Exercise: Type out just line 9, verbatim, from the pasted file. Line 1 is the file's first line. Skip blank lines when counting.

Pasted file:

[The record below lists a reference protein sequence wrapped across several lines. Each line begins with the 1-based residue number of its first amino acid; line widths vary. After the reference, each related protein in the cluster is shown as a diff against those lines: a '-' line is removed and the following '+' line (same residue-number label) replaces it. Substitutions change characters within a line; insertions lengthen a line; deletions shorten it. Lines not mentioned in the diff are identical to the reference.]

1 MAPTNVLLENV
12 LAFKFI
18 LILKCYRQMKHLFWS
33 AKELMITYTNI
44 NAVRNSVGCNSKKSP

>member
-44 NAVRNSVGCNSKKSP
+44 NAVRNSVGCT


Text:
+44 NAVRNSVGCT